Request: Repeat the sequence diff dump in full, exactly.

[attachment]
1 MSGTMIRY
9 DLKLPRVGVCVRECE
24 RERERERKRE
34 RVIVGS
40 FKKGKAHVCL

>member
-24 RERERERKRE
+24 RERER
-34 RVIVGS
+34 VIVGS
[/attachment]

1 MSGTMIRY
9 DLKLPRVGVCVRECE
24 RERERERKRE
34 RVIVGS
40 FKKGKAHVCL

>member
-24 RERERERKRE
+24 RERER
-34 RVIVGS
+34 VIVGS